The Commission called on Member States to complete national risk assessments and review national measures as well as to work together at EU level on a coordinated risk assessment and a common toolbox of mitigating measures.

Continue Reading
Comments

Tech News

Deloitte Thailand Unveils Latest Results Digital Transformation Survey 2022

Published

on

Global businesses have been impacted by digital disruption especially over the past few years with the digital adoption rate expedited due to the COVID-19 pandemic. Understanding of digital implementation perspectives and trends is important for companies in Thailand to gain insights on company positioning in comparison to the market.

Deloitte Thailand has been conducted a Digital Transformation survey during the past 3 years (2020-2022) with the objective to examine the attitudes towards digital transformation among companies. In 2020 and 2021, quantitative methodology was adopted with the survey questionnaires while we perceived 2022 as a critical stage of the digital transformation hence additional in-depth interviews with c-suite level respondents were applied on top of a questionnaire. The surveys emphasize on the following topics in order to draw developments of digital transformation implementation before and during the COVID-19 pandemic:

1.     Exploring digital transformation implementations

2.     Unlocking success in digital transformations

3.     Understanding industry snapshots

After the analysis for 2022, we found that 41% of the companies perceived that digital transformation has a moderate impact for businesses. The digital transformation adopted during the COVID-19 pandemic was rather a survival mechanic in response to the situation and as a tool for future differentiation.

The rapid adoption during the early COVID-19 period with 20% companies entering ‘Becoming Digital’ phase was a reactive adoption while in 2022, 43% of companies shifted back to the ‘Doing Digital’ phase as they realized that not all technologies are applicable to the situation and are more selective  in the implementation process across digital for customers, internal assets, and backend processes.

Cyber security and customer centricity are the two aspects most companies found important and prioritized as 30% of the companies have a mature digital plan, investments and innovation in place and integrate customer centricity in company DNA while 43% of the companies have a mature digital plan, investments and innovation in place and intergrade cyber security in company DNA.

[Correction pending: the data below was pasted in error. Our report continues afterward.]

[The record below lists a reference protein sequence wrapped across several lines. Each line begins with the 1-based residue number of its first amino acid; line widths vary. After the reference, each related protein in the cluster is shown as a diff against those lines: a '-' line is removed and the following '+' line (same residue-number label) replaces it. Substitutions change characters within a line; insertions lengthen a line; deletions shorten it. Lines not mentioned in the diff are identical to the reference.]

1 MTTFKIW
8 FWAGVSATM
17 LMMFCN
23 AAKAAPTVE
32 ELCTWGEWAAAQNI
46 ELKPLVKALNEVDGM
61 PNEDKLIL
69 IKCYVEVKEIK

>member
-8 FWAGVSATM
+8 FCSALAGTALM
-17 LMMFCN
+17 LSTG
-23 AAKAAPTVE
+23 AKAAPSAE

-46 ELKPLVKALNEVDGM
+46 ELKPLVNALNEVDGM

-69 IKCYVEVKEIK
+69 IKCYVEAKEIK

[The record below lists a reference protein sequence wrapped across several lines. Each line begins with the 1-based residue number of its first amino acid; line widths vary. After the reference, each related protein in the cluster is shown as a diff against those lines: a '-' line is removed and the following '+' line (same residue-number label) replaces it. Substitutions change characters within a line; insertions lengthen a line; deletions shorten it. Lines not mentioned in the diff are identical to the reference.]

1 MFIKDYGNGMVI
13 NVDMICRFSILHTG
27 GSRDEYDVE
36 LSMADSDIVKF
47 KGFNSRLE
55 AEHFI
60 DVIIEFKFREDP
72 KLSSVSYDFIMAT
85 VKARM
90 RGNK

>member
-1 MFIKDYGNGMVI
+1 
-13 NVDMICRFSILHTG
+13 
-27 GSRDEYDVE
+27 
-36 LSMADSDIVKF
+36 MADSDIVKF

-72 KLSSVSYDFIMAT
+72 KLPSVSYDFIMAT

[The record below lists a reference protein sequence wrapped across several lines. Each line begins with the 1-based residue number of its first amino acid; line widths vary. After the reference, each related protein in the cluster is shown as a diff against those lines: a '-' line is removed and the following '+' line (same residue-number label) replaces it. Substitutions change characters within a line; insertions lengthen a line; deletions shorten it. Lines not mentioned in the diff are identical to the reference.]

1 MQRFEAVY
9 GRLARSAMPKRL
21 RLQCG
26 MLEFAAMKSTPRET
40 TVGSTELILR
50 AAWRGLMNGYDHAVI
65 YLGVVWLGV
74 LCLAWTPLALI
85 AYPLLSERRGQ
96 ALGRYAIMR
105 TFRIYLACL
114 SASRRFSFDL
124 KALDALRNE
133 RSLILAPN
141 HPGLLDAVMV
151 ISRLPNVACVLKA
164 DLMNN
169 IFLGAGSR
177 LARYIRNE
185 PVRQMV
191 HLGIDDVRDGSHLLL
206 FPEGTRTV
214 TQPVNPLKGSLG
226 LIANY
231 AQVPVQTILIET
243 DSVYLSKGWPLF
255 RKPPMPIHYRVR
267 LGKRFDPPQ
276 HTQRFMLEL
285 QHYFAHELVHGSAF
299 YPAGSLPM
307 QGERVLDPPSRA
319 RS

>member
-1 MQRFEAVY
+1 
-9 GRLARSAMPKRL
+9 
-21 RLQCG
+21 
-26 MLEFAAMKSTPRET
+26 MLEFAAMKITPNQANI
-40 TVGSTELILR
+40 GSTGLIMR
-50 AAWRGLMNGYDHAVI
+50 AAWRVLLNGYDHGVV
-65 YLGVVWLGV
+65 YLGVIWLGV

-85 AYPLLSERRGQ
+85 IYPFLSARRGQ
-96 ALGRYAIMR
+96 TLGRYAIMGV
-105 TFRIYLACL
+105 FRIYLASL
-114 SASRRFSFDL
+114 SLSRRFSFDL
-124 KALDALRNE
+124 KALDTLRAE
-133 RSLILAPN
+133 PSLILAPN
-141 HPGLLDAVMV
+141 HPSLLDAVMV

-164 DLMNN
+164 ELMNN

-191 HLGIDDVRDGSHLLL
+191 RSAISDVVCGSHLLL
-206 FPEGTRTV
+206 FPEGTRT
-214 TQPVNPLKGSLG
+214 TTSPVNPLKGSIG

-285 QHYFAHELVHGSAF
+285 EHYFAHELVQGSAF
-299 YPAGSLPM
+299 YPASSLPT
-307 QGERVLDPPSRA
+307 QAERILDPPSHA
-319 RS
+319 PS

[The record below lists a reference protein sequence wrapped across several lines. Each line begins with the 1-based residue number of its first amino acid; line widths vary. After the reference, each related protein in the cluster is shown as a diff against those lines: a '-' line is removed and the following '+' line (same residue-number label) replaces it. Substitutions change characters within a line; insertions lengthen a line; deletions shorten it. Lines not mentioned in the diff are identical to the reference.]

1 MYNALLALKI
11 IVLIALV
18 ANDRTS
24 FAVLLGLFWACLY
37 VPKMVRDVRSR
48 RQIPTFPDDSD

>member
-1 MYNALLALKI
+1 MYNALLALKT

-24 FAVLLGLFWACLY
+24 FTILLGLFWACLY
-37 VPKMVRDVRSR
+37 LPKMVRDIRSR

In terms of technology, basic technology which are Cloud, traditional web technology and mobile application are the most popular across all sizes of companies since before the COVID-19 while data analytics, categorized as advanced technology, has gained popularity of late. The correlation between the bigger companies and the wider range of technologies invested can be found.

“Digital transformation is the key to protect your enterprise and there is no such thing as a one-size-fits-all journey to future readiness. Executives should carefully choose the one that fits their company best” , said Mr. Viney Hora, Executive Director of Deloitte Consulting

Moreover, since 2020 human resource and digital mindset have faced challenges as in lack of internal and external expertise, immature digital culture and organization silo found in 41%, 31% and 29% of the companies respectively. It is further found that most people still perceive that digital disruption concerns the IT improvements and IT personnel only more than the overall corporate responsibility.

Dr. Narain Chutijirawong, Executive Director, Clients & Industries, Deloitte Thailand, added “Many organisations mistook digital transformation by simply doing digital things and launching new digital projects. But the pandemic shows that this is only an illusion of being digital. Critical changes are needed to the digital mindset.”

The higher digital transformation rate coupled with an immense and unforeseeable impact from the COVID-19 pandemic across all business are evident. Businesses should therefore be more vigilant about the digital transformation movement and the digital environment in the market especially during this unprecedented global event and transitional period.

Continue Reading

Tech News

WEF Announces 100 New Start-ups Joining its Technology Pioneers Community

Published

on

The World Economic Forum today welcomes 100 innovative tech firms to its Technology Pioneers community. Full of young and growing tech companies, the 2022 cohort is forging new paths in healthcare, food production and more with cutting-edge technologies.